Ithrynluin

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Originally posted by DurinLongBeard
I'm gonna go with B-C on this one. A bunch of orcs pounding a huge drum would sure wake me up:rolleyes:
But isn't it strange that the Balrog wasn't roused by all the rucus caused by the Dwarves in the Second Age, when they had dealings with the Elves of Eregion, and even Galadriel passed through Moria then. That must have drawn some attention.
 

DurinLongBeard

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Good point. I'm at a lost for an explanation. Possibly the "lair" of the balrog was so far down that it wasn't arisen until they got a certain distance away explaining why he did not wake earlier. And in the time after Balin & Co. had been taken care of he had become used to the quiet and the booming drums woke him up once more?
 

FrankSinatra

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I think you are reading it wrong.

I dont think it mean physically 'awake' or 'asleep', like someone setting an alarm clock.

'Sleep' means, unaware of the world, unaware of how to get out, and unaware of anyone else being around.

Sort of like solitary confinement.
 

Eriol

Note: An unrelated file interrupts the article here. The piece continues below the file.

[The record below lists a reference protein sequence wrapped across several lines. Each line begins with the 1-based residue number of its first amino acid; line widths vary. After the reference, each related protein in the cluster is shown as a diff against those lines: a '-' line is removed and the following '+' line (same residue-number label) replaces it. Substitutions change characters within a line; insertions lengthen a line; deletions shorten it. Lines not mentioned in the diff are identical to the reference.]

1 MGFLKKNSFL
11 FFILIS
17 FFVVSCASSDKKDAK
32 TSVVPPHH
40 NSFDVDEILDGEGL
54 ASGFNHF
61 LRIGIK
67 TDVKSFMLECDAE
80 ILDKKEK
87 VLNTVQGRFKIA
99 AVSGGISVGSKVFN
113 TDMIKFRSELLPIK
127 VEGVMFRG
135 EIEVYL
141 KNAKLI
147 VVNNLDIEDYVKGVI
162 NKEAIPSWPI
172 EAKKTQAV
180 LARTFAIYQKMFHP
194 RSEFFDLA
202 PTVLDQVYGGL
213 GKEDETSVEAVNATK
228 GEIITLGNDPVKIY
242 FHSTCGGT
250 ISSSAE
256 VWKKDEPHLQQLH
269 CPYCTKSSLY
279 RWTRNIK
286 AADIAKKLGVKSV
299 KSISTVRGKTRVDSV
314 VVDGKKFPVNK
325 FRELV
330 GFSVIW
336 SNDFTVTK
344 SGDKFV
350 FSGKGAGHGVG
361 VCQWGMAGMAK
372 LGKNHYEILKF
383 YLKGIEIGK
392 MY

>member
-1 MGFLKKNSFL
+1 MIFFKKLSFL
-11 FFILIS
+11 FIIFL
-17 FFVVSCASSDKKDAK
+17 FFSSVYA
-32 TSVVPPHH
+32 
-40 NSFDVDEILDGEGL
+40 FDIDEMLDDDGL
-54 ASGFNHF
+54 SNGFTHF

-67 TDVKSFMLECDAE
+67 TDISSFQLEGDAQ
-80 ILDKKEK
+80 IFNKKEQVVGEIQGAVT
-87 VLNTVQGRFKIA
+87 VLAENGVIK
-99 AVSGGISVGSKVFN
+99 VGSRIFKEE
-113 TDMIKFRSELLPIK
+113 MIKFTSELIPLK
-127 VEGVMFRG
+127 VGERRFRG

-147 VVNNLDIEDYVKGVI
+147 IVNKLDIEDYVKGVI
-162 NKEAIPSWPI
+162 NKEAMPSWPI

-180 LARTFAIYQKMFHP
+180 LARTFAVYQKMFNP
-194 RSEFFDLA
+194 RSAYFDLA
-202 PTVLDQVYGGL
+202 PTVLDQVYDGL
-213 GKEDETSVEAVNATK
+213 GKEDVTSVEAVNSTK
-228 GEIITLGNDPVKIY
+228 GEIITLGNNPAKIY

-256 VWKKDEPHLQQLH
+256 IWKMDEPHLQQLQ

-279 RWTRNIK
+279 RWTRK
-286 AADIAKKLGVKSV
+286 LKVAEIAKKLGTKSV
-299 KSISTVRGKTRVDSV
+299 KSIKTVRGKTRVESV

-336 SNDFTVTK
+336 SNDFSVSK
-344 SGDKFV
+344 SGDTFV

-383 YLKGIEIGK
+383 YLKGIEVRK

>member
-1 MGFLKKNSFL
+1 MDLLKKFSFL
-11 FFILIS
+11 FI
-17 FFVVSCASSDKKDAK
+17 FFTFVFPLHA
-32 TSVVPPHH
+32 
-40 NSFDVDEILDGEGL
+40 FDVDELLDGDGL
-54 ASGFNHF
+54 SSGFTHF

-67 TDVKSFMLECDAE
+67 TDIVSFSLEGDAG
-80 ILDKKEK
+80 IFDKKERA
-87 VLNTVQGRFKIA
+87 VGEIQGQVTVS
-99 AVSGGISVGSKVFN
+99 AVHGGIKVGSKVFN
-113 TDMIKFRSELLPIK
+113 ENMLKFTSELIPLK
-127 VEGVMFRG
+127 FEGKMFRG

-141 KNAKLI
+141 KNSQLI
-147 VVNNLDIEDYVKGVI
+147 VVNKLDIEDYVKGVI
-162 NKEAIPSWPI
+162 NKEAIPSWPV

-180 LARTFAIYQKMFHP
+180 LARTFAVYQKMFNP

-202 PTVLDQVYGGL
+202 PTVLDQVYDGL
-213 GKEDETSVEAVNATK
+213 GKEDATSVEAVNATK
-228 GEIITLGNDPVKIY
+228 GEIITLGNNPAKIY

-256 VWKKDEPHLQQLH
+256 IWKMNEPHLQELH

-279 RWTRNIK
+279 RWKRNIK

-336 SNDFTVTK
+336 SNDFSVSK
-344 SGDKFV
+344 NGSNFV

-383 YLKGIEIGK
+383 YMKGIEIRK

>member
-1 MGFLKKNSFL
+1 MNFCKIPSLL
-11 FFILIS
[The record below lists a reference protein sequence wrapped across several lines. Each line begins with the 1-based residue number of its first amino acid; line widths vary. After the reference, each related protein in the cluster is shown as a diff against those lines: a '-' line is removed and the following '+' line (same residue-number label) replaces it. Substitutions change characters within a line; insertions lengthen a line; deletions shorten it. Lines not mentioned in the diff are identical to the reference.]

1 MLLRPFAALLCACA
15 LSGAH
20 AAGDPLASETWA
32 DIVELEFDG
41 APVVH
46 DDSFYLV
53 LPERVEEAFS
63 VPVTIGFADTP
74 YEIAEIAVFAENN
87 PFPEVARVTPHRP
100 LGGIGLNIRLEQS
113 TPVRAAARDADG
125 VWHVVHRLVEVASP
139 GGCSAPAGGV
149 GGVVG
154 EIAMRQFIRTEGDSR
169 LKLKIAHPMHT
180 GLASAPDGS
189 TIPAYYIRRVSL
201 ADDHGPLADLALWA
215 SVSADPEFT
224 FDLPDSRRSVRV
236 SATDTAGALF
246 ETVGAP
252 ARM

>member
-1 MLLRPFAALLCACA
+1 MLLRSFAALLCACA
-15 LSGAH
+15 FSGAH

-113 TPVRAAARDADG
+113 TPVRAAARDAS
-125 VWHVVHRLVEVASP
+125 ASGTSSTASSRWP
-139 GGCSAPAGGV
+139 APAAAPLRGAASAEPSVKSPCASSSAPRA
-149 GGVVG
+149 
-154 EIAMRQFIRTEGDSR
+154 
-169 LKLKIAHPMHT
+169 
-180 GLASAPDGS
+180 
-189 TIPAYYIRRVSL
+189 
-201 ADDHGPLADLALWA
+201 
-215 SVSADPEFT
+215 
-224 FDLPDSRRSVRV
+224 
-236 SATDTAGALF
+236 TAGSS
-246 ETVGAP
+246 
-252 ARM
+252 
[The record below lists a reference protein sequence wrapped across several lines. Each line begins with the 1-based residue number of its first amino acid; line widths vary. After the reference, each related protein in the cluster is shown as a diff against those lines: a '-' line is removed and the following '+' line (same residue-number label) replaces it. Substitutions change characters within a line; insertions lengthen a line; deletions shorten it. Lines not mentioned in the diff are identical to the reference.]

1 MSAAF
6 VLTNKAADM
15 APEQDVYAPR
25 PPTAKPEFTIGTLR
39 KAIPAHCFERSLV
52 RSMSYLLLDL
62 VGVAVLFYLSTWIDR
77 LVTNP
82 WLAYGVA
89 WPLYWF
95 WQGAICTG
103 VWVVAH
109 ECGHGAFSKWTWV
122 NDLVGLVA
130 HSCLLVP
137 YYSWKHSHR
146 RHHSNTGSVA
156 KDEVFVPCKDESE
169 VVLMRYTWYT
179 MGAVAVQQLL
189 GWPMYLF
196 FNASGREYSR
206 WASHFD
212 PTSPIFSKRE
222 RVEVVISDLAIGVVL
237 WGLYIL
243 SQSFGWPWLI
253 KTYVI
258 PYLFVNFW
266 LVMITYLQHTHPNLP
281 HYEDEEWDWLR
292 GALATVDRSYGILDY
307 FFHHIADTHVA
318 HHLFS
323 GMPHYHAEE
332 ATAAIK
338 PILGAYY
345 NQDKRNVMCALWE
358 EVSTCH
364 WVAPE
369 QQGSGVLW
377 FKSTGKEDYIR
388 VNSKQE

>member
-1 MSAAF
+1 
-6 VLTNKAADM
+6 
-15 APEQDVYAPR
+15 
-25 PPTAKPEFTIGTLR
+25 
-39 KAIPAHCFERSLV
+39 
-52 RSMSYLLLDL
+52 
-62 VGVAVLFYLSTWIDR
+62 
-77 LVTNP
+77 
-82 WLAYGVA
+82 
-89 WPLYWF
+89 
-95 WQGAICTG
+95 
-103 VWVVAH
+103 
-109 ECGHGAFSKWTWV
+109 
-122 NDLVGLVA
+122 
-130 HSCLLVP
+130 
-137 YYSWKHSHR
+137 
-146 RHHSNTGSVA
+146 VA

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Originally posted by ithrynluin
But isn't it strange that the Balrog wasn't roused by all the rucus caused by the Dwarves in the Second Age, when they had dealings with the Elves of Eregion, and even Galadriel passed through Moria then. That must have drawn some attention.
I've always assumed that the activity of the Dwarves opened up some chamber which was until then out of reach. The Balrog was unable to attack them until that moment.

As for the poll, I think the presence of Mordor orcs in Moria sways me to say "Sauron's influence from afar"... in the shape of iron-shod Uruks!
 

Lantarion

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It surprises me that so far everybody has assumed that the Balrog only actually 'awoke' after Pippin dropped the stone into the well (though not necessarily because of that, which is what this thread is about! :rolleyes:); couldn't it be that the Balrog had been 'awake' for quite some time, and that he didn't actually mind the Orcs at all? Perhaps Sauron had heard that there was a balrog in Moria, and had sent the Orcs to send it greetings from him (Sauron couldn't very well fly from Barad-dûr to meet him in person!)?

But this Second Age business is confusing.. Did Tolkien mention it in any of his Letters, or in HoME?
 

Ithrynluin

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Originally posted by Gil-Galad
My personal opinion is that the Balrog felt Gandalf's presence.They both were Maiar and each of them could feel the presence ot the other I suppose.;)
How would you explain the Balrog not sensing Gandalf on Gandalf's previous journey then? Or Gandalf's expedition to Dol Guldur?